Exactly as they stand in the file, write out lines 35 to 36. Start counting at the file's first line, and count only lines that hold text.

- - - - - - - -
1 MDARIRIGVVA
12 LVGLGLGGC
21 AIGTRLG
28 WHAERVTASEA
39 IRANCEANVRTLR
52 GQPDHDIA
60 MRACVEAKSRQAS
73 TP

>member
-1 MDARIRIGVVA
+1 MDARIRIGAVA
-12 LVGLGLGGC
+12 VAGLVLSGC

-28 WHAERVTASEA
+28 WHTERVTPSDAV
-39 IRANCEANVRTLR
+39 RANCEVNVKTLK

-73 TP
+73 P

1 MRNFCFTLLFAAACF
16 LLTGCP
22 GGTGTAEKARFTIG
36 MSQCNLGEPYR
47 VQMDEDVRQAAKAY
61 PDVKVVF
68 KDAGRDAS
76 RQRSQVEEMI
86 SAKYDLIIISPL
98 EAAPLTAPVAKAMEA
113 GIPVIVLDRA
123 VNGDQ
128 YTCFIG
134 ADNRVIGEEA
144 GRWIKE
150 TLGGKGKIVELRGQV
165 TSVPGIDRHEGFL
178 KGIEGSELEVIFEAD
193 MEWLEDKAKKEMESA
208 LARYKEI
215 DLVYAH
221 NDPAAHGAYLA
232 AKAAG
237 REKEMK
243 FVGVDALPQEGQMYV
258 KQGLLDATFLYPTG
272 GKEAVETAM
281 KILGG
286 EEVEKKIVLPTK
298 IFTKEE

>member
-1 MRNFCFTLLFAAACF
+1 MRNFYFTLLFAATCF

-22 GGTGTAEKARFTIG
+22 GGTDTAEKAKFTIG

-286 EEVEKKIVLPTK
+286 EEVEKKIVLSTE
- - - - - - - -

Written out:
150 TLGGKGKIVELRGQV
165 TSVPGIDRHEGFL